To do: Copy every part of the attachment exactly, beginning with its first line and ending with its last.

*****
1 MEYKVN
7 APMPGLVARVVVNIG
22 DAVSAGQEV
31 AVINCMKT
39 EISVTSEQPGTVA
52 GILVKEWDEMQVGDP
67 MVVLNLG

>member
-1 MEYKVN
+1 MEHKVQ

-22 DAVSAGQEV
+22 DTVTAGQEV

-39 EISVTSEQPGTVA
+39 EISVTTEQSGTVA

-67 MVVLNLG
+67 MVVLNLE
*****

1 MEYKVN
7 APMPGLVARVVVNIG
22 DAVSAGQEV
31 AVINCMKT
39 EISVTSEQPGTVA
52 GILVKEWDEMQVGDP
67 MVVLNLG

>member
-1 MEYKVN
+1 MEHKVQ

-22 DAVSAGQEV
+22 DTVTAGQEV

-39 EISVTSEQPGTVA
+39 EISVTTEQSGTVA

-67 MVVLNLG
+67 MVVLNLE